Permalink - Posted on 2020-08-05 18:00

The nuclear bomb told us we are the greatest threat to our own survival – and the covid-19 pandemic shows the lessons still to learn, say Anders Sandberg and Thomas Moynihan

Deep-sea microbes survive on less energy than we thought possible

Permalink - Posted on 2020-08-05 19:00

We thought we understood life’s minimal energy requirements – but microbes beneath the sea floor survive on hundreds of times less energy than we considered possible

Beirut explosion: What caused the blast and what else do we know?

Permalink - Posted on 2020-08-05 16:38

Here's what we know so far about the cause of the massive blast in the port area of the city of Beirut, Lebanon, on 4 August

Disease-carrying animals thrive on our farmed land and in our cities

Permalink - Posted on 2020-08-05 16:00

Farming and other human activities are changing the world in a way that favours animals carrying more diseases, including bats – the source of the new coronavirus

Strange lightning on Jupiter may be caused by ammonia snowballs

Permalink - Posted on 2020-08-05 16:00

The Juno spacecraft has spotted lightning on Jupiter that’s unlike anything we’ve seen before, and it may be caused by strange, slushy balls of ammonia and ice

Coronavirus pandemic shows no sign of slowing across South America

Permalink - Posted on 2020-08-05 12:37

Even after four months of strict lockdowns in some South American countries, cases of covid-19 are still soaring across the continent

SpaceX’s prototype Mars rocket has flown for the first time

Permalink - Posted on 2020-08-05 11:31

A prototype of Starship, the rocket SpaceX intends to use to bring explorers to the moon and Mars, has hopped 150 metres into the air in its first flight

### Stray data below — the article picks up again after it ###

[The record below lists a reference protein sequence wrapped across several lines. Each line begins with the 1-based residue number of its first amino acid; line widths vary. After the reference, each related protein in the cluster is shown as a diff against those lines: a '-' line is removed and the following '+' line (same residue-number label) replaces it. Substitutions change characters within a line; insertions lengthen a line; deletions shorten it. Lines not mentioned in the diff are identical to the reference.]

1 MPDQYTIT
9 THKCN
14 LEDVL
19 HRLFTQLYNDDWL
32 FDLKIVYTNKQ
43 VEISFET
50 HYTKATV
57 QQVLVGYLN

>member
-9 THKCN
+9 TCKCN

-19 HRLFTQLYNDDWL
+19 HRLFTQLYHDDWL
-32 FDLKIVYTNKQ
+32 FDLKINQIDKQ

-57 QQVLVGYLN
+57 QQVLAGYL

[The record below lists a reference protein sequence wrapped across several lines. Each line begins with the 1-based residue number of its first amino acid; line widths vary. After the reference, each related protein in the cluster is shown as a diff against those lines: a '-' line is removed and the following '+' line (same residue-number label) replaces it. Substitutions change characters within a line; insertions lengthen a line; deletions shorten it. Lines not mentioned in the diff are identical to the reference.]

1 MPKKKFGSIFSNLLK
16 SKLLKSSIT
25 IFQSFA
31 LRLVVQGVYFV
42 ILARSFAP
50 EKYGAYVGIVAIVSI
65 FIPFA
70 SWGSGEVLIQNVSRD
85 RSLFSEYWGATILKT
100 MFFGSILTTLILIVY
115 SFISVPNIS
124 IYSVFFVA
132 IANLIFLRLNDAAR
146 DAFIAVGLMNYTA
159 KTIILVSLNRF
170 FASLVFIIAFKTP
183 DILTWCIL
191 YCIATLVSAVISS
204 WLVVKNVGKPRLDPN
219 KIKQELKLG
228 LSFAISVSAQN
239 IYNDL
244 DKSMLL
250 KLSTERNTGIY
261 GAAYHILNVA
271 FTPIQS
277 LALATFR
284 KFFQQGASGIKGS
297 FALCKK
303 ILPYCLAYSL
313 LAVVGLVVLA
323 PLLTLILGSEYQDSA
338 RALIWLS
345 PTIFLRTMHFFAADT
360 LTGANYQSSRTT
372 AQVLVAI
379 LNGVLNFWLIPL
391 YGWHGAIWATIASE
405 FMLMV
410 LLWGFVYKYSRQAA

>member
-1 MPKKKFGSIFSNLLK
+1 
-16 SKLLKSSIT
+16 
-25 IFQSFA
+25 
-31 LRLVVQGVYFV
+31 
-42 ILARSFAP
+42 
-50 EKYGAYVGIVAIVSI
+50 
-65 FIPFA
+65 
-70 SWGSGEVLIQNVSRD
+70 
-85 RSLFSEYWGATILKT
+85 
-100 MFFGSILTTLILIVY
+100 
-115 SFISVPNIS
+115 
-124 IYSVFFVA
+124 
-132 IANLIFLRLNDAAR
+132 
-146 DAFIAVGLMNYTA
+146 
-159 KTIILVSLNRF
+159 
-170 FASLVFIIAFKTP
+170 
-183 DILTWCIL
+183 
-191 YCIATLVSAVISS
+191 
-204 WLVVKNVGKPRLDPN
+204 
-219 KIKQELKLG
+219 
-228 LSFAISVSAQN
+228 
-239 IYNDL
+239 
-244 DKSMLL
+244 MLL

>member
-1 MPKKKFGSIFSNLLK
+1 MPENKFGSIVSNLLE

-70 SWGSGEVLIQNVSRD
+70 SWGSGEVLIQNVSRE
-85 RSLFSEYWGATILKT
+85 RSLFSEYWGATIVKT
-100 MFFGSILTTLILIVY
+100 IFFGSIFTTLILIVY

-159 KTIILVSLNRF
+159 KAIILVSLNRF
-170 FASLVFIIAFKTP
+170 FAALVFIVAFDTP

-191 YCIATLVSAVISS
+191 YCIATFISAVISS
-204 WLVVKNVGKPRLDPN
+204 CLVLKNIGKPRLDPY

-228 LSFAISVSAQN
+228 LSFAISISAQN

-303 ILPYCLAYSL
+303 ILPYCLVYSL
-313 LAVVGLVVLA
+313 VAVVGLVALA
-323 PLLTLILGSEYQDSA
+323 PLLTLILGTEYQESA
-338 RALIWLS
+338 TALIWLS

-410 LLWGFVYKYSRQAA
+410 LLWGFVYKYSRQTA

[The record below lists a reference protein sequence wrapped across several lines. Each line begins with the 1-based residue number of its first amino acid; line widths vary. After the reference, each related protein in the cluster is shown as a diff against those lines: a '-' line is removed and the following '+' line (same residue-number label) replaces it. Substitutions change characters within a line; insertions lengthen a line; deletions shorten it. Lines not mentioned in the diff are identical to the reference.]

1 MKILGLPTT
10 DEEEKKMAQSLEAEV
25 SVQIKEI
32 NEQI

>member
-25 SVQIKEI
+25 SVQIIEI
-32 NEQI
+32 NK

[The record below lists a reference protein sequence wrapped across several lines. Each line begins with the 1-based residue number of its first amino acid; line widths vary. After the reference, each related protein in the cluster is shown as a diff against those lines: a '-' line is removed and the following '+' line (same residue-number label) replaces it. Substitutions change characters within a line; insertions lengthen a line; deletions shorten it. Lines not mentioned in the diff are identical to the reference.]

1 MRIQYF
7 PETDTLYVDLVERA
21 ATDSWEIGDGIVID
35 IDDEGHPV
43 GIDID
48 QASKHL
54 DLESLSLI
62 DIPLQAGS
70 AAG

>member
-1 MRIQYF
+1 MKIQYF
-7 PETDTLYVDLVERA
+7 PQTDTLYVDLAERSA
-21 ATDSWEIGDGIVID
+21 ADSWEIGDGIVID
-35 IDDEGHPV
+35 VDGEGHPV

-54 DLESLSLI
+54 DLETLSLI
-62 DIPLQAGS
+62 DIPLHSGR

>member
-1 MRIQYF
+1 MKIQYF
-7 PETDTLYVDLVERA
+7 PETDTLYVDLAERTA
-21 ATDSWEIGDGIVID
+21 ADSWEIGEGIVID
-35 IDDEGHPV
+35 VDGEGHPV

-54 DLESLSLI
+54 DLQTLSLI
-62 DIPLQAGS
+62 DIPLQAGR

A radical new theory rewrites the story of how life on Earth began

Permalink - Posted on 2020-08-05 06:00

It has long been thought that the ingredients for life came together slowly, bit by bit. Now there is evidence it all happened at once in a chemical big bang

Coronavirus: US has no cohesive plan to tackle massive second wave

Permalink - Posted on 2020-08-04 16:11

The US is battling a massive second wave of coronavirus cases and has no cohesive national strategy to stop the spread

First poison arrows may have been loosed 70,000 years ago in Africa

Permalink - Posted on 2020-08-04 14:50

Many ancient bone points are the same shape as poison-tipped arrowheads used today by San peoples in southern Africa, suggesting the practice is ancient

Termite intruders evolved cowardice to squat in another species’ nest

Permalink - Posted on 2020-08-04 12:00

Inquiline termites can’t build their own nests and instead sneak into the homes built by another termite species. When the host attacks, the freeloaders run away

Quantum version of the ancient game of Go could be ultimate AI test

Permalink - Posted on 2020-08-04 08:00

DeepMind’s AlphaZero AI has conquered Go, an ancient Chinese board game, to become the best player in the world, but a quantum version of the game is much harder

Marine kaleidoscope shows the beauty of coral reefs

Permalink - Posted on 2020-07-29 18:00

The vibrant colours of threatened coral reefs are transformed into a natural kaleidoscope in this stunning image created by Dutch photographer Georgette Douwma

Skeletons reveal wealth gap in Europe began to open 6600 years ago

Permalink - Posted on 2020-08-04 00:01

Some early farmers at a site in Poland were buried with elaborate grave goods – now it seems these individuals also had access to more productive pastures

Beautiful shell carving was part of Incan offering to Lake Titicaca

Permalink - Posted on 2020-08-04 00:01

A 500-year-old stone box found in Lake Titicaca contains a llama carved from mollusc shell and a miniature gold bracelet. They may have been part of a human sacrifice offering to the lake itself

Opening schools in UK without more testing risks covid-19 second wave

Permalink - Posted on 2020-08-03 23:30

The UK faces a second wave of coronavirus infections this winter if the country’s testing and contact tracing system does not improve by the time schools reopen, researchers have warned

Economic benefits of vaccination programmes vastly outweigh costs

Permalink - Posted on 2020-08-03 21:00

The costs of vaccination programmes are outweighed 20 times by the economic benefits of reducing illness, disability and premature death, a model suggests

Chinese nature reserves focus so much on pandas that leopards suffer